• Jan. 2, 2016
    A joyride. A cruise. A flight to your next vacation or a drive to see your family. Or just simply getting from point A to point B. Whatever the reason, there are few people who don’t appreciate a...
  • Dec. 20, 2015
    The Society of Engineering Science (SES) announced on Dec. 7 that Pedro Reis, the Gilbert W. Winslow Associate Professor of Civil and Environmental Engineering and Mechanical Engineering, and Markus...
  • Nov. 9, 2015
    Nature has developed innovative ways to solve a sticky challenge: Mussels and barnacles stubbornly glue themselves to cliff faces, ship hulls, and even the skin of whales. Likewise, tendons and...
  • Oct. 25, 2015
    Boiling water, with its commotion of bubbles that rise from a surface as water comes to a boil, is central to most electric power plants, heating and cooling systems, and desalination plants. Now,...
  • Sep. 22, 2015
    Senior Carrington Motley spends a lot of his time at MIT surrounded by sand. “Yeah, sand is everywhere,” he admits with a laugh. “It was already in all of my clothes, and now it’s in my backpack.”...
  • Sep. 7, 2015
    Got rope? Then try this experiment: Cross both ends, left over right, then bring the left end under and out, as if tying a pair of shoelaces. If you repeat this sequence, you get what’s called a “...
  • Aug. 11, 2015
    Deep in the basement of MIT’s Building 3, a two-legged robot named HERMES is wreaking controlled havoc: punching through drywall, smashing soda cans, kicking over trash buckets, and karate-chopping...
  • Jun. 10, 2015
    Albert Wang has had robots on his mind for a long time. “When I was about four years old,” he recalls, “I dreamt about building a robot vacuum. I remember wandering around the house, while my parents...
  • Jun. 1, 2015
    The image that comes to mind when you hear Professor John Leonard describe his dream of developing a robot that is what he calls “a lifelong learner” is so cinematic it’s almost hard to believe: “...
  • Feb. 3, 2015
    Acoustic-gravity waves — a special type of sound wave that can cut through the deep ocean at the speed of sound — can be generated by underwater earthquakes, explosions, and landslides, as well as by...
  • Dec. 13, 2014
      Alumna Megan Smith, CTO of the United States. Courtesy of White House. Megan Smith received her bachelor’s and master’s degrees in mechanical engineering from MIT in 1986 and 1988, respectively....
  • Nov. 3, 2014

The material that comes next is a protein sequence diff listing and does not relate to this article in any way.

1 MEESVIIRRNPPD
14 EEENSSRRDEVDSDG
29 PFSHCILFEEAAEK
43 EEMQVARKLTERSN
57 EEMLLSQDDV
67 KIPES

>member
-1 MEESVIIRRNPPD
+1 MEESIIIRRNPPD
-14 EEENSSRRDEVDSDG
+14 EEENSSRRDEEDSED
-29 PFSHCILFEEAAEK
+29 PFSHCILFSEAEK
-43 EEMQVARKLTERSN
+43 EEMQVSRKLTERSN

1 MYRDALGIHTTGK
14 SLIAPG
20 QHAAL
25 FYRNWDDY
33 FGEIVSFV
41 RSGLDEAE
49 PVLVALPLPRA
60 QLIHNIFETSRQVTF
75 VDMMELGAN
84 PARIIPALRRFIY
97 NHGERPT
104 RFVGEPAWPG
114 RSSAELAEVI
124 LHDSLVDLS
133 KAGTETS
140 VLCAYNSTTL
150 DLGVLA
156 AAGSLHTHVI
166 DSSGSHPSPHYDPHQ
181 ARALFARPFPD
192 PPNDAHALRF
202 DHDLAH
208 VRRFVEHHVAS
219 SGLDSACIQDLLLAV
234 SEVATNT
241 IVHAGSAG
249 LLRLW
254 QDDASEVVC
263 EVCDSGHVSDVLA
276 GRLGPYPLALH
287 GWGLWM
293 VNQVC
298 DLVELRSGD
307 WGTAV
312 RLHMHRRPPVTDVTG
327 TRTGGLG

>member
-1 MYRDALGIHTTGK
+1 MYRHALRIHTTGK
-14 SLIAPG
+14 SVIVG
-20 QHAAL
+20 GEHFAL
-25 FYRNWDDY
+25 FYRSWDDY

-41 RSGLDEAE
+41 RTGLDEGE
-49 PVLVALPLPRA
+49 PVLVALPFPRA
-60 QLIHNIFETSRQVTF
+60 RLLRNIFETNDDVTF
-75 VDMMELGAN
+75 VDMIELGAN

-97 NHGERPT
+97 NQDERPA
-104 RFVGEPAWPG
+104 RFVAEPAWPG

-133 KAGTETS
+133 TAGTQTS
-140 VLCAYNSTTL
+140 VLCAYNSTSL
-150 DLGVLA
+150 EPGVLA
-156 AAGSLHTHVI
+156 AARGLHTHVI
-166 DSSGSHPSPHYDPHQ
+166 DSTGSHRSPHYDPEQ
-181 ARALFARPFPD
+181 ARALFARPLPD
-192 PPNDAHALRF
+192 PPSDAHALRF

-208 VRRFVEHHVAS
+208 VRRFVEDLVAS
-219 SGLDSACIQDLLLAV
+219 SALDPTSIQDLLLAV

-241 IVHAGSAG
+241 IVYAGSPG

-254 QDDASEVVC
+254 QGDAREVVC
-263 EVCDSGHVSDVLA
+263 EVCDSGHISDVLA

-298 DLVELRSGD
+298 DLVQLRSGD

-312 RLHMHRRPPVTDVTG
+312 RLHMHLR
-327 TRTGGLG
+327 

When an aspiring mechanical engineer on a budget wants a top-of-the-line guitar, what does he do? He makes it himself, of course. At age 13, Nathan Spielberg — now an MIT senior — began building his...
  • Nov. 3, 2014
    An MIT-Olin team took home the grand prize this October from the 2014 Maritime RobotX Challenge in Marina Bay, Singapore. The team was comprised of students from MIT’s Department of Mechanical...
  • Oct. 30, 2014
    This week a team featuring multiple Computer Science and Artificial Intelligence Laboratory (CSAIL) researchers took home the grand prize in an international competition centered on autonomous...
  • Oct. 3, 2014
    The world’s fiber-optic network spans more than 550,000 miles of undersea cable that transmits e-mail, websites, and other packets of data between continents, all at the speed of light. A rip or...
  • Sep. 26, 2014
    Last week, at the International Conference on Intelligent Robots and Systems, MIT researchers unveiled an oval-shaped submersible robot, a little smaller than a football, with a flattened panel on...
  • Sep. 16, 2014
    Cephalopods, which include octopuses, squid, and cuttlefish, are among nature’s most skillful camouflage artists, able to change both the color and texture of their skin within seconds to blend into...
  • Sep. 15, 2014
    Speed and agility are hallmarks of the cheetah: The big predator is the fastest land animal on Earth, able to accelerate to 60 mph in just a few seconds. As it ramps up to top speed, a cheetah pumps...
  • Jul. 14, 2014
    In the movie “Terminator 2,” the shape-shifting T-1000 robot morphs into a liquid state to squeeze through tight spaces or to repair itself when harmed. Now a phase-changing material built from wax...
  • Jun. 10, 2014
      Professor Sapsis’ research focuses on the area of stochastic dynamical systems in ocean engineering, including uncertainty quantification of turbulent fluid flows, passive protection configurations...

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